Based between London and Brighton, Rosie Matheson’s portraits pay homage to a candid film tradition. She has worked with clients such as The Guardian, i-D, Dazed and Confused and The Culture Trip, with her portrait of Elliott Brown, being nominated for the Portrait of Britain Awards, 2016.
With her subjects being predominantly boys, Rosie’s images display an alternative edge to conventional masculinity. Each photograph is beautifully vulnerable. All bravado is put to one side, and instead, we are left with a moment of honesty and sensitivity. As Rosie Matheson quotes,
“In a portrait, I’m looking for the silence in somebody.”
It is this stillness that we experience when observing her portraits, a moment of clarity between the viewer and subject. For Rosie, an image must be sincere. She wants to portray the model as they are, styled naturally, in their favourite outfit. She is not creating, but rather documenting a specific moment in time, showing how these boys exist in a modern world.
Chróma talks to Rosie Matheson about Masculinity, Vulnerability and Working in Film
Which photographers have most influenced your work?
Zed Nelson, Stephen Shore, Harley Weir, Jim Goldberg, Dana Lixenberg, Derek Ridgers, Samuel Bradley, Jamie Hawkesworth and Petra Collins.
How does your work explore the pressures of ‘masculinity’ and repressed emotion?
I don’t like people to play up in front of the camera if that’s not who they are or what they are like. It’s about a one on one interaction and making a very personal set of photos. As a girl, photographing males, there is no need for them to square up to me or show a toughened/macho side. I hope that through our interactions they can relax and open themselves up to the camera. It’s all about capturing a moment that shows something honest about them.
How important is vulnerability to your photographs?
It’s everything. I personally, most of the time, feel more vulnerable than my subjects. I am pretty introverted and feel the pressure of capturing them honestly, which perhaps takes the pressure off of them. My vulnerability allows them to show theirs, and it’s at this point where we can make some beautiful images.
Henri Cartier-Bresson quoted something that sticks with me: “In a portrait, I’m looking for the silence in somebody”. I couldn’t sum it up better.
Do you feel your work explores a notion of ‘class’? Are you aiming to give a voice to a male subculture that is often invisible?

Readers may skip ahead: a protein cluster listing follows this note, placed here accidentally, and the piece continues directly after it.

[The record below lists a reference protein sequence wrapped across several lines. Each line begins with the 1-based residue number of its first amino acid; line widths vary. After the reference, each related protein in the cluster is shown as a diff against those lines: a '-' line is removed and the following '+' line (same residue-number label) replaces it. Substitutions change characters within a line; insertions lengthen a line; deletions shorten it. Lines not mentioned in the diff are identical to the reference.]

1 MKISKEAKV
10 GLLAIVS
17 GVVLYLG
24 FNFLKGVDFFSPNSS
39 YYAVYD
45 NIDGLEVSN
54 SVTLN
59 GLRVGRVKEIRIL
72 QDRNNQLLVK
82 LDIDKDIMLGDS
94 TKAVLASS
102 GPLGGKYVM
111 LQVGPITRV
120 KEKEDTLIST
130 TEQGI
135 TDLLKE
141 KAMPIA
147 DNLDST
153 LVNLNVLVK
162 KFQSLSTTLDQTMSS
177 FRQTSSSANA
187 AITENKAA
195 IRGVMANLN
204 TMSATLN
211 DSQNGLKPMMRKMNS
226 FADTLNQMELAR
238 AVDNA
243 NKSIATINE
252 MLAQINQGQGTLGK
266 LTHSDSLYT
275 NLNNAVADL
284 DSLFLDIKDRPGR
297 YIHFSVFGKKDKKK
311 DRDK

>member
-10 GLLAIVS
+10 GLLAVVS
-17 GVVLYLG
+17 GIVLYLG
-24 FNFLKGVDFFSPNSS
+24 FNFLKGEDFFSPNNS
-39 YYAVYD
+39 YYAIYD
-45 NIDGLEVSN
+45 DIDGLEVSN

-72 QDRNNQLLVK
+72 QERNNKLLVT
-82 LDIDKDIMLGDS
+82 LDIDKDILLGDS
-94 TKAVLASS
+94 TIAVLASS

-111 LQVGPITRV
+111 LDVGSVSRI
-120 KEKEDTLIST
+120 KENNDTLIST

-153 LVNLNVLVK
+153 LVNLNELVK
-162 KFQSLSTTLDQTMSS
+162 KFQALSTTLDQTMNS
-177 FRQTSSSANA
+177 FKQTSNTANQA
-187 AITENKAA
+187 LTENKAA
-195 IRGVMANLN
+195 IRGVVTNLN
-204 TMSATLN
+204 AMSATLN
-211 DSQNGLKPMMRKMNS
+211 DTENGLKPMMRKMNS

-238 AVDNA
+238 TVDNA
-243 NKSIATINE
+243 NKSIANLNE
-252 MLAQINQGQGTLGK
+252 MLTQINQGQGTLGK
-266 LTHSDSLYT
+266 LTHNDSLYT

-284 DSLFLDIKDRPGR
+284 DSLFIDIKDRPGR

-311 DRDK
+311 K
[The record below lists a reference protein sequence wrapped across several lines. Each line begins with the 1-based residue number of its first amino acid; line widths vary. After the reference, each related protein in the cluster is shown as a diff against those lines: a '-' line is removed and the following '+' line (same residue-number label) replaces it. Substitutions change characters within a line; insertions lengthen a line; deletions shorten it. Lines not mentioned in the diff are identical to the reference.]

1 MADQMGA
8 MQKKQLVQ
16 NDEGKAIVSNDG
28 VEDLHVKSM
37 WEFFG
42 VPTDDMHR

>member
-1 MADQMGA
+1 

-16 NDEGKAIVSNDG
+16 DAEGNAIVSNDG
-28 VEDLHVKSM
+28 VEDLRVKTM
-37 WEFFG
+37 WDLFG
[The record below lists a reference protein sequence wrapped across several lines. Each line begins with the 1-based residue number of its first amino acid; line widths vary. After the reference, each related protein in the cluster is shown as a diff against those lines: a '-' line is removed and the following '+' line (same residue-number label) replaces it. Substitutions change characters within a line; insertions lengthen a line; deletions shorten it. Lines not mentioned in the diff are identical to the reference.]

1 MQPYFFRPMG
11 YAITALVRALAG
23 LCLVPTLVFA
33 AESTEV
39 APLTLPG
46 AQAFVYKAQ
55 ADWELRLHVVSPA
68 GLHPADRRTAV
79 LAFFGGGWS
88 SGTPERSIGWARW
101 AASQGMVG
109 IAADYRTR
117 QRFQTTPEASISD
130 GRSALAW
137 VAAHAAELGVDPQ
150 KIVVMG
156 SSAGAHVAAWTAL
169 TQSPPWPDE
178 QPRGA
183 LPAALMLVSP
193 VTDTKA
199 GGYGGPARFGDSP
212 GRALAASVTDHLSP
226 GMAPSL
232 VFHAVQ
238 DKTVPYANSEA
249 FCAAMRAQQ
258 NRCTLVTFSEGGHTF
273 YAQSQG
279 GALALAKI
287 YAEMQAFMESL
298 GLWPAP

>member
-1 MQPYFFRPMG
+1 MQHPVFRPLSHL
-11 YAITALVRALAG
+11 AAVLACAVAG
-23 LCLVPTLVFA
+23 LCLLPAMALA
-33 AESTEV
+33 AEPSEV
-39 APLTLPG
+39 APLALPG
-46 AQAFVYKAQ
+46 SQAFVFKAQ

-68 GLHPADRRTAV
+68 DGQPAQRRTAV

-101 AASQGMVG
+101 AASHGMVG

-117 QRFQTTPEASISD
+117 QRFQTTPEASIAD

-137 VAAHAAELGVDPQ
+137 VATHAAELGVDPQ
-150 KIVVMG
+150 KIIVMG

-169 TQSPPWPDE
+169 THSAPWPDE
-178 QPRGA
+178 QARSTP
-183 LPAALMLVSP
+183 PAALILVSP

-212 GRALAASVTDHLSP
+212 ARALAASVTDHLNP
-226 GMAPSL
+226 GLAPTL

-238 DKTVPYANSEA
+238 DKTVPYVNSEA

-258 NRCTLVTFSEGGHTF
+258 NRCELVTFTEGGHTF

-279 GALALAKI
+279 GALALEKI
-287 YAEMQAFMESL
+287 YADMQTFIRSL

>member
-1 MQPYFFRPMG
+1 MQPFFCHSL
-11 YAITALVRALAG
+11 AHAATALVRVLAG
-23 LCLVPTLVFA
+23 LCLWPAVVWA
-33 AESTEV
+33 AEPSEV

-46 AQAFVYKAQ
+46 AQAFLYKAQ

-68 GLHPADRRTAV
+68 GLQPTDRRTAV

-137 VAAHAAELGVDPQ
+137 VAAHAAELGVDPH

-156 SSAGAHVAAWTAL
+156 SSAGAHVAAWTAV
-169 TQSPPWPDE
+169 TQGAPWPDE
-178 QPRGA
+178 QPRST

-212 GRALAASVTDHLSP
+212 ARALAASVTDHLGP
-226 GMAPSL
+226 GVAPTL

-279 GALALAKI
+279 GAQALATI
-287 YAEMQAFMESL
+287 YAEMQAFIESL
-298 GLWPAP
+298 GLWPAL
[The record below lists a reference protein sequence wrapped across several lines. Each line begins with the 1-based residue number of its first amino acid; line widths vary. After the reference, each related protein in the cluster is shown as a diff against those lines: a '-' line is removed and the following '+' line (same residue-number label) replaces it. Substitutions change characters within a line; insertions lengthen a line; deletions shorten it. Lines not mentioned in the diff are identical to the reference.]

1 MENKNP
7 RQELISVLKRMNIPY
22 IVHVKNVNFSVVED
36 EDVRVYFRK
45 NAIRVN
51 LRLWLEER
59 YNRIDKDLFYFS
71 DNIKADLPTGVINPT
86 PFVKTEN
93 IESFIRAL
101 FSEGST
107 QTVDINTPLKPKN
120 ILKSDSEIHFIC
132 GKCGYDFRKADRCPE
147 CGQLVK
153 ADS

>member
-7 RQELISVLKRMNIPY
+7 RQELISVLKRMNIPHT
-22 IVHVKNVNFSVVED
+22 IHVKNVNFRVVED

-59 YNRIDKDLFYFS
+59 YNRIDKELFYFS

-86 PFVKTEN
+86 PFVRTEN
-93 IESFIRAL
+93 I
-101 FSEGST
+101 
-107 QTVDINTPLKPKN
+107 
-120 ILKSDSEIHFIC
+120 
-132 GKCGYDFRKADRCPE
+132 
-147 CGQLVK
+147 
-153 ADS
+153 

It’s more about giving a voice to a range of people in the project, rather than focusing on class. The project transcends class; I think it’s important to be inclusive of everyone rather than creating more divides. Young people don’t really have a voice in society, and the expression they do have is mainly through their actions and appearance. 'Boys' takes a look at this idea, which is interesting in a time where subcultures aren’t as visible as they were pre-2000’s and self-expression through clothing and style is becoming more and more blurred. The project is simply about documenting a moment in time and showing how I see these males.
What draws you to your chosen models and how do you make them feel at ease during a shoot?
My casting process is usually through Instagram or on the streets. It takes me a while to find people for the project, but I know them instantly when I see them.
I’m into shooting people who aren’t used to the attention and don’t realise how special they are or people extremely passionate about something they do.
I always offer to go to where the subject would like to shoot as people are always more comfortable in their environments and they own the space a little more. However, I also find it interesting to place them somewhere new.
The connection between people and places fascinates me. After meeting up with my subject, I usually chat with them while we walk around looking for shoot locations and try to get a sense of who they are. A key ingredient to making someone relaxed is not to make a big deal of the shoot; I never want to pressure anyone and always want them to feel relaxed.
Why is it important to you that your models are styled naturally - wearing their own clothes and no make-up?
As a personal project, I wanted this to be fully documentary/reportage style as that’s where my interest in photography began - with documentary work. I always tell them to wear their favourite outfit, what makes them feel good and we go from there!
Would you say you’re drawn to ‘city boys’ in particular? What is it about the city that attracts you?
Not necessarily, that’s just the environment I have grown up in and am surrounded by. The attraction of the city is the diversity of people, the feeling of being anonymous and the endless things to do. It never stops which is both a blessing and a curse.
I am aware that you travel a lot, through the UK, Los Angeles and Hawaii - do you notice a change in masculinity across cultures?
I think from travelling and shooting the same project around the world, you realise that everyone goes through the same shit regardless of location. Some cultures and countries, of course, have less liberal views than the UK, but I feel everyone I’ve photographed have been pretty open (perhaps due to this age group). It’s given me a sense of hope for the future generations hearing the range of opinions and the willingness to show a more vulnerable side!
Finally, why do you choose to work in film?
I love shooting on film. It’s warm, rich and full of emotional information. Film renders more colours than digital, it picks up on temperature and light and creates an honest replica of real life. The colour palette of film is beautiful, it makes you feel something and captures skin tone perfectly. You make a real connection with your subject when you shoot on film, and every shot is meaningful.
words: Emma Phillips